Friday, August 30, 2013

DOE JGI Science Highlights: Subsurface Sediment Yields Novel Organism

Metagenomic analysis emphasizes the “extraordinary microbial novelty” of poorly-explored subsurface ecosystems

The Science
Through metagenomics, researchers reconstructed a dominant organism and member of a new phylum-level lineage from an aquifer sediment in Colorado.

The Impact

Analysis of the complete microbial genome led to a detailed metabolic model with evidence for multiple new enzymes and pathways. The findings serve to emphasize the unexplored diversity of subsurface microbes, considered by the researchers to be the “dark matter of the carbon and other biogeochemical cycles.”

Colorado River by Wolfgang Staudt, on Flickr

The 1,450-mile long Colorado River flows from the southwestern United States to northwestern Mexico

Despite the efforts made to learn more about the microbial diversity in, on and around the planet in the past decade, the microbes located below the Earth’s surface remain difficult to characterize, in part due to their locations. However, these microbes are known to play significant roles in biogeochemical cycles. To help fill in the gaps of knowledge about these microbes, a team of researchers led by DOE JGI collaborator Jillian Banfield of UC Berkeley and Lawrence Berkeley National Laboratory sequenced samples from a contaminated aquifer at the Rifle Integrated Field Research Challenge site adjacent to the Colorado River in western Colorado. The two microbial communities found in the samples were studied as part of a 2012 DOE JGI Community Sequencing Program project.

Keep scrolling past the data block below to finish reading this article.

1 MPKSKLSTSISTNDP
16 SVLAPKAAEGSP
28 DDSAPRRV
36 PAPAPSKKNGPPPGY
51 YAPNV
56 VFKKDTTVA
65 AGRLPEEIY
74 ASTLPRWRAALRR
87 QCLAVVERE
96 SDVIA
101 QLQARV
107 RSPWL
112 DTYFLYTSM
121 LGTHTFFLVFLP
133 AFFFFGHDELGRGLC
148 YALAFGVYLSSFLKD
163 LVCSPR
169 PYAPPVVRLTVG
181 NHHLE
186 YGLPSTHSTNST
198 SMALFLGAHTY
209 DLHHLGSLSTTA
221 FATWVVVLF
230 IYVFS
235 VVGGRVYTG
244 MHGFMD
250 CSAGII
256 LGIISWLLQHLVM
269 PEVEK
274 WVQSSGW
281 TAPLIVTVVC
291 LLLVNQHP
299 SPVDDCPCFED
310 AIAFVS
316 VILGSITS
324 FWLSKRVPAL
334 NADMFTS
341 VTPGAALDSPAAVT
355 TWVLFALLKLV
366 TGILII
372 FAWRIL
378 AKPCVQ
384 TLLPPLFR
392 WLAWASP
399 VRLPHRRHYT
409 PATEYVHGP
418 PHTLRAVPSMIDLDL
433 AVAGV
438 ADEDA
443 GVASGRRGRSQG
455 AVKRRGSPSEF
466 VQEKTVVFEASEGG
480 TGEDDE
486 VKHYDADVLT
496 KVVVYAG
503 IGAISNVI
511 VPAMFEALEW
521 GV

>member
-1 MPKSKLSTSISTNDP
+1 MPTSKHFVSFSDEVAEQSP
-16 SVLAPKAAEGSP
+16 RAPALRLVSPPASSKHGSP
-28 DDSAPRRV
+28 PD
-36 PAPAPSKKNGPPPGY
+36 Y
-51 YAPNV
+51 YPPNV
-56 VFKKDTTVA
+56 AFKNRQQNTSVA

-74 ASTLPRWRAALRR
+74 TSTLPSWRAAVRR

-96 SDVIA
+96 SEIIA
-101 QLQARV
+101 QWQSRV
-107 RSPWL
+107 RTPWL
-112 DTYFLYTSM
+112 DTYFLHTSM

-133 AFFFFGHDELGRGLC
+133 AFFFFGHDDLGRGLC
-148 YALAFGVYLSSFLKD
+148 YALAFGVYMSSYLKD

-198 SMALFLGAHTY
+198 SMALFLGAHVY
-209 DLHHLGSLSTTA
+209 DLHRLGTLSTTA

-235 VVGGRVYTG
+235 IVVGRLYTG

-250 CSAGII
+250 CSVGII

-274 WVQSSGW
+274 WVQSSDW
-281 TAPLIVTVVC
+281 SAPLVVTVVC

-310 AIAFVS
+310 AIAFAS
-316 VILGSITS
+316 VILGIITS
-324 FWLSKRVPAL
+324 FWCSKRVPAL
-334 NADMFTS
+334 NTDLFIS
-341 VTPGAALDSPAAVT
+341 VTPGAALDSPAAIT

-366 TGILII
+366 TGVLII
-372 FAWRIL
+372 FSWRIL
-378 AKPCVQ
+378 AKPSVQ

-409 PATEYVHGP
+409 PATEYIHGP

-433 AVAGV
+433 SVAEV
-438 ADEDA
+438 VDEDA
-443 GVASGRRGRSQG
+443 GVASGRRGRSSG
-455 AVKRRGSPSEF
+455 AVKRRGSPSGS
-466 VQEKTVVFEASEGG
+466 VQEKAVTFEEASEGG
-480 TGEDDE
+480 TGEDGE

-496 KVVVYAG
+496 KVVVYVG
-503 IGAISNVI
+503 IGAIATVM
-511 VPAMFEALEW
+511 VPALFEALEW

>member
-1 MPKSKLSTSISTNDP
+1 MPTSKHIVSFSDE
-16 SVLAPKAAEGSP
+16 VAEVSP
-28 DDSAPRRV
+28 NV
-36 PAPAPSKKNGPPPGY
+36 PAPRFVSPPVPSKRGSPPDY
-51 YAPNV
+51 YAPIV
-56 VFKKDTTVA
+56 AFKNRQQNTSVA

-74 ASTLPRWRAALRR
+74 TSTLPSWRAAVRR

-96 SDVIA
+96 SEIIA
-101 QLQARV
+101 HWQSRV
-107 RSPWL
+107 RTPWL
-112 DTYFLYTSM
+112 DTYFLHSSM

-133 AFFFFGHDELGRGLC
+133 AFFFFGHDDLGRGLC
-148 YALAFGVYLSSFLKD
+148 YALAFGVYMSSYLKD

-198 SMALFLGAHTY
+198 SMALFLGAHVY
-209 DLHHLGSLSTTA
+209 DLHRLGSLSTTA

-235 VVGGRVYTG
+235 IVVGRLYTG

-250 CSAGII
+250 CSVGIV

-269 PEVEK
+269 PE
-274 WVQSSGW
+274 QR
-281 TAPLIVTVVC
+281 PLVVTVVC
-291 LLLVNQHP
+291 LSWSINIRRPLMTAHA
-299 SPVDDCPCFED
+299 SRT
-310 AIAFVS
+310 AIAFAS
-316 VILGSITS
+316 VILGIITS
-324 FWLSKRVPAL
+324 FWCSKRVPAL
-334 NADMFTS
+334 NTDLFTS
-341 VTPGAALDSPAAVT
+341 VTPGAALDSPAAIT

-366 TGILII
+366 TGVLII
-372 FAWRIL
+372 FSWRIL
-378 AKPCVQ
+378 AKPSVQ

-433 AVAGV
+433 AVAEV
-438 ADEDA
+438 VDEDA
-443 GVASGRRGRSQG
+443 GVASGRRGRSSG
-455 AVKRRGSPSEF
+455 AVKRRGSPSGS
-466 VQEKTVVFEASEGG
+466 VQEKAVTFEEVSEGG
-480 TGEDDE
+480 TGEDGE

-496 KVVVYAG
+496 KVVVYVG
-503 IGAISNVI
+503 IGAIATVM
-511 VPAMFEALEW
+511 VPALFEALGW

As reported in the study published August 27, 2013 in Nature Communications, analyses of the datasets indicated that the subsurface microbial communities consisted of many bacteria and archaea from classes and orders that had not been previously recognized or sampled. Additionally, the researchers were able to completely reconstruct the genome of a dominant organism called RBG-1 in a microbial community, one previously unknown and which turned out to be a member of a new phylum lineage.

“We document extraordinary microbial novelty and the importance of previously unknown lineages in sediment biogeochemical transformations,” the researchers reported. “Many bacteria and archaea in these communities are novel at the phylum level or belong to phyla lacking a sequenced representative.”

Jillian Banfield
UC Berkeley/LBNL

DOE Office of Science, Office of Biological and Environmental Research
Integrated Field Research Challenge
Subsurface Biogeochemical Research Program

Castelle CJ et al. Extraordinary phylogenetic diversity and metabolic versatility in aquifer sediment. Nat Commun. 2013 Aug 27. doi: doi:10.1038/ncomms3120.

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